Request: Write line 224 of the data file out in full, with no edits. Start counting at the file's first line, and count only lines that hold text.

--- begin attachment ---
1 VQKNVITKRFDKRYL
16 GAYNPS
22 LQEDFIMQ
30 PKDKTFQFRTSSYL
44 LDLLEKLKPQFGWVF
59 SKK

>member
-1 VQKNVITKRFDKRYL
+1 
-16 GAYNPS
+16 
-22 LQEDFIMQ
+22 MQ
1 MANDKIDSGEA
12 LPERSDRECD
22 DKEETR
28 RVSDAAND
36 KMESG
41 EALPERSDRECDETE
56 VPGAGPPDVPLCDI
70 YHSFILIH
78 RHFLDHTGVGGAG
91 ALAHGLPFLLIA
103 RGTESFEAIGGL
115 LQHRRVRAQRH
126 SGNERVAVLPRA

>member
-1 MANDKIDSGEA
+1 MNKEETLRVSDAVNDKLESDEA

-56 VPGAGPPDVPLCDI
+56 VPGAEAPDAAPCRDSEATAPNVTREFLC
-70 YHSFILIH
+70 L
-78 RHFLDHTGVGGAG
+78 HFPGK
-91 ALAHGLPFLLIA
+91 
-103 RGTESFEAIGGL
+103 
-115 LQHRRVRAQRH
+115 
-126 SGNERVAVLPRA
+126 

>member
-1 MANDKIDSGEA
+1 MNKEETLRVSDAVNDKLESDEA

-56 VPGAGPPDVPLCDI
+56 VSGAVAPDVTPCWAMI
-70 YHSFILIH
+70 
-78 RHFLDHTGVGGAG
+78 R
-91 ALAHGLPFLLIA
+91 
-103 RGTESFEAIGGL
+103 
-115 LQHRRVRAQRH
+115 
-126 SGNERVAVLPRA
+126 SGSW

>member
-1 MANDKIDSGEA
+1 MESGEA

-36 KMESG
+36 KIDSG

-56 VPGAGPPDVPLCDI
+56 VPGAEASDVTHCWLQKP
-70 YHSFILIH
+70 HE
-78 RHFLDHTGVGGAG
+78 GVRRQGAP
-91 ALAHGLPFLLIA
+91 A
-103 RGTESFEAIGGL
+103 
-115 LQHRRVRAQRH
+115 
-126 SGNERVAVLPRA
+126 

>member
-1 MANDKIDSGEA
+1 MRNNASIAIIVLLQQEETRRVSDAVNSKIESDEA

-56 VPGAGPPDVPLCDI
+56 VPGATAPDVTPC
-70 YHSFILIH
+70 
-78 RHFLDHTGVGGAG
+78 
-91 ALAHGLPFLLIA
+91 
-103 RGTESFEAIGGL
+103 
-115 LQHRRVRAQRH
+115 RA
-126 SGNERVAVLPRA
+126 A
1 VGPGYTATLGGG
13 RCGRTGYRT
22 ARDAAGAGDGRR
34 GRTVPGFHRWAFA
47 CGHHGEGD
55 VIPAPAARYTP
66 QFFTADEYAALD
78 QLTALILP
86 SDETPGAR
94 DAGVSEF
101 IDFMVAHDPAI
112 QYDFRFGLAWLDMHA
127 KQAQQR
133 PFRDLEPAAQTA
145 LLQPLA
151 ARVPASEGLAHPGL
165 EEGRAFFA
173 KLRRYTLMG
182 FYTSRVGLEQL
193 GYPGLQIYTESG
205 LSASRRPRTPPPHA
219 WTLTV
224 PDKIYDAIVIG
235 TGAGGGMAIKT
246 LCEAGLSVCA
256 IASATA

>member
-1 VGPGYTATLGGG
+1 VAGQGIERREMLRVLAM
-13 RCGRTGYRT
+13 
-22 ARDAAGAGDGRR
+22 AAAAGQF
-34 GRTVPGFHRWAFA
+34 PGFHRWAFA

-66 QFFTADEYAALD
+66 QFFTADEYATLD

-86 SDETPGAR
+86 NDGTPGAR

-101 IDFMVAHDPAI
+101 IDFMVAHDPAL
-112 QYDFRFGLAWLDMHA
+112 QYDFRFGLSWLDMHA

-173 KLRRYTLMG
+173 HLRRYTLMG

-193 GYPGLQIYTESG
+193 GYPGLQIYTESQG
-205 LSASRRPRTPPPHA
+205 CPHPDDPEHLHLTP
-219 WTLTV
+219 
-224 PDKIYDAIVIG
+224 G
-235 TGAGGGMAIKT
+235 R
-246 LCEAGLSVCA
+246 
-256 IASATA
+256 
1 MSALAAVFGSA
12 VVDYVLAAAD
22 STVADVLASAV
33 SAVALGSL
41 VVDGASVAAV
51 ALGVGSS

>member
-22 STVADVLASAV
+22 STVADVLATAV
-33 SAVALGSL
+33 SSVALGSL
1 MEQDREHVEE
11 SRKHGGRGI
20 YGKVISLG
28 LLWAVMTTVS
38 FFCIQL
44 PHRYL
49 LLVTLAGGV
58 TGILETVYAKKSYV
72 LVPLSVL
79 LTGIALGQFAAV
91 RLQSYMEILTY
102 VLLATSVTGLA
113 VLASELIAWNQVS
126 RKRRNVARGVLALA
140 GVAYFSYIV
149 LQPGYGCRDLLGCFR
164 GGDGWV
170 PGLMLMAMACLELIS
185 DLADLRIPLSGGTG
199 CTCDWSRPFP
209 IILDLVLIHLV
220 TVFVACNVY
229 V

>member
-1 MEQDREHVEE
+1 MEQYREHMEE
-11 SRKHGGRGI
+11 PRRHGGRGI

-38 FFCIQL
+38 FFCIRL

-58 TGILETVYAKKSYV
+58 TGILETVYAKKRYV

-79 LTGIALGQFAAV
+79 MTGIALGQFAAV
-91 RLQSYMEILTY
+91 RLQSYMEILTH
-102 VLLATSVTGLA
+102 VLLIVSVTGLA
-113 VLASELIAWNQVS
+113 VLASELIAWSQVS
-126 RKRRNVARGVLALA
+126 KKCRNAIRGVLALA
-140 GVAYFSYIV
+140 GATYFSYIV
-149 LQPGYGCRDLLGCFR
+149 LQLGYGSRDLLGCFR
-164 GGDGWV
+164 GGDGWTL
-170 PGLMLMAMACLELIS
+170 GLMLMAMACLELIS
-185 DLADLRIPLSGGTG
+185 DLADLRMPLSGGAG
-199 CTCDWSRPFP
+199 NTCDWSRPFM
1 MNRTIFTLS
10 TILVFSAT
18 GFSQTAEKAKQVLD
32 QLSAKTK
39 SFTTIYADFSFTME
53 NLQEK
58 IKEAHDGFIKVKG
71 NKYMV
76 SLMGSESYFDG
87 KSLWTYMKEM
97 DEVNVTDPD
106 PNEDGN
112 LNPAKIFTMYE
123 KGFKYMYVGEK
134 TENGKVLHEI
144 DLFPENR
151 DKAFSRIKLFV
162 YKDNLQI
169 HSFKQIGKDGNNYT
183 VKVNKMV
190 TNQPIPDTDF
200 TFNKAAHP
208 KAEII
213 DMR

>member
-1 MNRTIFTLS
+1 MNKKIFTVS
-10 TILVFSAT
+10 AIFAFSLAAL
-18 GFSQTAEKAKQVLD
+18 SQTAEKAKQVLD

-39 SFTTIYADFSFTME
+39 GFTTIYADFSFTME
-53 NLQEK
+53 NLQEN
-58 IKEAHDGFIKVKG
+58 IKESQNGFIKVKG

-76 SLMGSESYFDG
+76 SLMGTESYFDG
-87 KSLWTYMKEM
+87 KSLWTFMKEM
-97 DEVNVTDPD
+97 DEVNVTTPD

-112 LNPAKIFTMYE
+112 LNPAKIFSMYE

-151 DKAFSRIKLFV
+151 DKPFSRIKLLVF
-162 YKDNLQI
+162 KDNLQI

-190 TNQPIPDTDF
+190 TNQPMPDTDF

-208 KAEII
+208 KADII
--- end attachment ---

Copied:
32 QLSAKTK